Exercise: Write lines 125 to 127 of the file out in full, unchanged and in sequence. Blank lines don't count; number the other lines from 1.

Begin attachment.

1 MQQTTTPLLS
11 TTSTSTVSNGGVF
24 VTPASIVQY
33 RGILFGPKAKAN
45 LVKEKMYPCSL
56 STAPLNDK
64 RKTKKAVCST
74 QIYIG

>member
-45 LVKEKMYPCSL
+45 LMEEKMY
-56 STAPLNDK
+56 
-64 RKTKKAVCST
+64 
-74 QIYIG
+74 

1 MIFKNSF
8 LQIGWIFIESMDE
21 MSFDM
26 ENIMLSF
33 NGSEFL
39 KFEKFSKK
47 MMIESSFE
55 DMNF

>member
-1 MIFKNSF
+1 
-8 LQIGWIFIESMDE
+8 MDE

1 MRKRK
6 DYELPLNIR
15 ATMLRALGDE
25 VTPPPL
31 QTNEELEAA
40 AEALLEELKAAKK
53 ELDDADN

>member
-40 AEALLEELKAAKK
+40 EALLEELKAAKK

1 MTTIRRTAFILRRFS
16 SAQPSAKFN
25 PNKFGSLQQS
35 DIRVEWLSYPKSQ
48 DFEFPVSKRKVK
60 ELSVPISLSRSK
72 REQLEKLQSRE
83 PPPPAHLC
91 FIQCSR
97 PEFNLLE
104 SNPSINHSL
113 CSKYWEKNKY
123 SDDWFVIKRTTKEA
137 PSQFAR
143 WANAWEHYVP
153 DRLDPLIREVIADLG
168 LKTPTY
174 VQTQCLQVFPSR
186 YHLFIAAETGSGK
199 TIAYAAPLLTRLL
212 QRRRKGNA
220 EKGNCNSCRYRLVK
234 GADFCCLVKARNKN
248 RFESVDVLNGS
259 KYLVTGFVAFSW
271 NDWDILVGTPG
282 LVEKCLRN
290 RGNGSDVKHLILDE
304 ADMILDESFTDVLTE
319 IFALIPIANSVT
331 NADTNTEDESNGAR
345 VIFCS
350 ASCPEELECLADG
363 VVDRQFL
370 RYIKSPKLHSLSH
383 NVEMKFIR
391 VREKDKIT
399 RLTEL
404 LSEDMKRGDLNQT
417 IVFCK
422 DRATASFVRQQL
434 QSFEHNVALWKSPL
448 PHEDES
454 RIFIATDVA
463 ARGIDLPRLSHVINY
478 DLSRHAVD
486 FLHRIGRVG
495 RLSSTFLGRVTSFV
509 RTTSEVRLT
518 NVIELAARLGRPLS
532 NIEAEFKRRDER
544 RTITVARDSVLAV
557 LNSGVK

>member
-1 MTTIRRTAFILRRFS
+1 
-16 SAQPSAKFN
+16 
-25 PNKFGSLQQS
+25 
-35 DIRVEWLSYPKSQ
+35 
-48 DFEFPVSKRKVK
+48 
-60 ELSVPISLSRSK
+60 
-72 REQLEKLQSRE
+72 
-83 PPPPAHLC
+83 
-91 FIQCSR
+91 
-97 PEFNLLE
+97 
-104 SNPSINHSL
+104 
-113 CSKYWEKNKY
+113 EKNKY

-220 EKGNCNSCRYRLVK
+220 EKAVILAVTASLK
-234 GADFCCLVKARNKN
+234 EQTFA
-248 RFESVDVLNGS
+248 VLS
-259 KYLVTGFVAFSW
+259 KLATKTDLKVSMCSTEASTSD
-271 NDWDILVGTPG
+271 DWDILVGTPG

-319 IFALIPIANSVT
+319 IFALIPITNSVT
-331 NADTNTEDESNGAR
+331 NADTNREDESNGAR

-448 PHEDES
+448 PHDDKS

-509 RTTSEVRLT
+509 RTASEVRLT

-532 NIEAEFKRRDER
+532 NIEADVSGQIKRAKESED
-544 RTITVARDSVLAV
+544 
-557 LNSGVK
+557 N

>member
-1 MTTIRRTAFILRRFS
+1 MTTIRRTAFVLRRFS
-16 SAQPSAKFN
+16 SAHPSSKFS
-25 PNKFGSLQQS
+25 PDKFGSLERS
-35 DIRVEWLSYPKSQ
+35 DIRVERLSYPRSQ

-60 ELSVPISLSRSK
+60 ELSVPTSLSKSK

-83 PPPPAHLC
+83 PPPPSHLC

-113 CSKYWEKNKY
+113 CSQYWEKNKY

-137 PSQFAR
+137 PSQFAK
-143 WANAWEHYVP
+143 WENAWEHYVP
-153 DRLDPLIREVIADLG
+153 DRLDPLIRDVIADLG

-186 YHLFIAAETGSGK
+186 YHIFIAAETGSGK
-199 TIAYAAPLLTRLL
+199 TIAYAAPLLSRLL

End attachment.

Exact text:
-259 KYLVTGFVAFSW
+259 KLATKTDLKVSMCSTEASTSD
-271 NDWDILVGTPG